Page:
CYRAMZA (pronounced “si – ram – ze”) as a single agent is the first and only
treatment approved for patients with advanced gastric cancer or gastroesophageal
junction (GEJ) adenocarcinoma who have progressed after prior fluoropyrimidine-
or platinum-containing chemotherapy. CYRAMZA inhibited angiogenesis in an in
vivo animal model. CYRAMZA is a VEGF Receptor 2 antagonist that specifically
binds and blocks activation of VEGF Receptor 2 and blocks binding of VEGF
receptor ligands VEGF-A, VEGF-C, and VEGF-D.

About REGARD
REGARD is a global, randomized, double-blinded, placebo-controlled Phase III
study of CYRAMZA and BSC compared to placebo and BSC as treatment in patients
with locally advanced or metastatic gastric cancer including gastroesophageal
junction adenocarcinoma following progression after initial fluoropyrimidine- or
platinum-containing chemotherapy. In total, 355 patients were randomized in 29
countries. The major efficacy outcome measure (i.e., primary endpoint) of the
REGARD trial was overall survival and the supportive efficacy outcome measure
(i.e., secondary endpoint) was progression-free survival.

About Gastric Cancer
Gastric (stomach) cancer is a major health problem. It is the fifth most common
cancer in the world and is the third-leading cause of cancer death. There were
nearly one million new cases worldwide in 2012 (631,000 men, 320,000 women) with
approximately 723,000 deaths (469,000 men, 254,000 women).iv Stomach cancer is
more prevalent in countries outside the U.S. and EU.v In the U.S., it is
estimated that approximately 22,000 people will be diagnosed with gastric cancer
in 2014.vi

Gastric cancer is a disease in which cancer cells form in the stomach. It
develops slowly, usually over many years, and often goes undetected.vii As
stomach cancer advances, it can travel through the bloodstream and spread to
organs such as the liver, lungs, and bones.viii

The most common type of stomach cancer is called adenocarcinoma, which starts
from one of the common cell types found in the lining of the stomach.ix

Lilly PatientOne
The Lilly PatientOne program addresses financial and coverage issues for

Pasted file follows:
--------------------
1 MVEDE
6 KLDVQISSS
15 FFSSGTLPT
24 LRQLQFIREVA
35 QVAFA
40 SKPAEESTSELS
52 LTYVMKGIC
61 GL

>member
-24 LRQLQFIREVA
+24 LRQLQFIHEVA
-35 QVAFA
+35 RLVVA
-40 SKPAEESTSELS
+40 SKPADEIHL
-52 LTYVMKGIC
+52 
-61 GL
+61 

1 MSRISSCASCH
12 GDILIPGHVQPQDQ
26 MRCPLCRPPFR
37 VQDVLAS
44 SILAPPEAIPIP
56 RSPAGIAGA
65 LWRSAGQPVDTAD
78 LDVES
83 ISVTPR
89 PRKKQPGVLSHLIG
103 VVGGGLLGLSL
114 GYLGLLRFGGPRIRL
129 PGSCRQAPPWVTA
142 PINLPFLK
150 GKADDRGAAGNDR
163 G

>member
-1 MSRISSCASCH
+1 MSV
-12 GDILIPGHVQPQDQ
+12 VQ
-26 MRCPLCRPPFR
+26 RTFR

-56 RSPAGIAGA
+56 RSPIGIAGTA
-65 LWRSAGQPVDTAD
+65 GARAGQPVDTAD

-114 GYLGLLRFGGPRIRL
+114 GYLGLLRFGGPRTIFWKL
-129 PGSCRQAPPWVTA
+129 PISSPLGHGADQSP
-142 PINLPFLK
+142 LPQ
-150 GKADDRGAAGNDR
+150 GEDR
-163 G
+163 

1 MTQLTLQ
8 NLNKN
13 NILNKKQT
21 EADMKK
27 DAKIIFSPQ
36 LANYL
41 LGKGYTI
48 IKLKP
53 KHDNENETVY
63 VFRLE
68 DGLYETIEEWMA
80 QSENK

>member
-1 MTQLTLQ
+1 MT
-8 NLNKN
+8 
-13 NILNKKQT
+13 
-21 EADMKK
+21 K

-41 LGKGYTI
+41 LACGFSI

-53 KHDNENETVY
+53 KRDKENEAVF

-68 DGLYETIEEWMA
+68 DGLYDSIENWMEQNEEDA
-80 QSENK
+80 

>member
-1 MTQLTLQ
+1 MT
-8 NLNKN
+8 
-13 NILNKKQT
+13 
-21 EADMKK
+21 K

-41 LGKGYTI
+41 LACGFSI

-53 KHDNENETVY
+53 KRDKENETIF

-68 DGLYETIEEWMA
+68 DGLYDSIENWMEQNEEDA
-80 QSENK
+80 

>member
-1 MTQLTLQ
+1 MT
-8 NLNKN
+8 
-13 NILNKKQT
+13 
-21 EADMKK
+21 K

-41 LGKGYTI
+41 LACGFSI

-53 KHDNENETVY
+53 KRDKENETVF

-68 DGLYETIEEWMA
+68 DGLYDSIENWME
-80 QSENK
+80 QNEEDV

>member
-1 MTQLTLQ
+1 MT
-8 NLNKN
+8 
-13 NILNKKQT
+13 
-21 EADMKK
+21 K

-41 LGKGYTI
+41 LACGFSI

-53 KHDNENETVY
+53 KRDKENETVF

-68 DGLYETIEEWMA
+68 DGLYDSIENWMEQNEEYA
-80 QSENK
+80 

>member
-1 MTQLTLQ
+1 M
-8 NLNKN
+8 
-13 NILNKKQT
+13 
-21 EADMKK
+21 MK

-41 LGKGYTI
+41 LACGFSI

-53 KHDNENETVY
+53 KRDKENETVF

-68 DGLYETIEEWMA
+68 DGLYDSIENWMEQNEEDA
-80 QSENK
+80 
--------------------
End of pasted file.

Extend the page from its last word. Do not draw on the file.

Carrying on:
qualified uninsured, underinsured and insured patients who are prescribed a
Lilly Oncology product. Lilly PatientOne provides reimbursement assistance for
eligible patients who are prescribed a Lilly Oncology product, such as
information about coding and billing, prior authorization, benefits
investigation, and denied claim appeals, as well as operating a patient
assistance program. To learn more, visit www.LillyPatientOne.com or call
1-866-4PatOne (1-866-472-8663).

Indication for CYRAMZA
CYRAMZA as a single agent is indicated for the treatment of patients with
advanced or metastatic gastric or gastroesophageal junction adenocarcinoma with
disease progression on or after prior fluoropyrimidine- or platinum-containing
chemotherapy.

IMPORTANT SAFETY INFORMATION FOR CYRAMZA

WARNING: HEMORRHAGE
CYRAMZA increased the risk of
hemorrhage, including severe and
sometimes fatal hemorrhagic
events. Permanently discontinue
CYRAMZA in patients who
experience severe bleeding.
——————————–

Warnings and Precautions
Hemorrhage

— CYRAMZA increased the risk of hemorrhage, including severe and sometimes
fatal hemorrhagic events. In Study 1, which evaluated CYRAMZA as a
single agent in advanced gastric cancer, the incidence of severe
bleeding was 3.4% for CYRAMZA and 2.6% for placebo. Patients with
gastric cancer receiving nonsteroid anti-inflammatory drugs (NSAIDs)
were excluded from enrollment in Study 1; therefore, the risk of gastric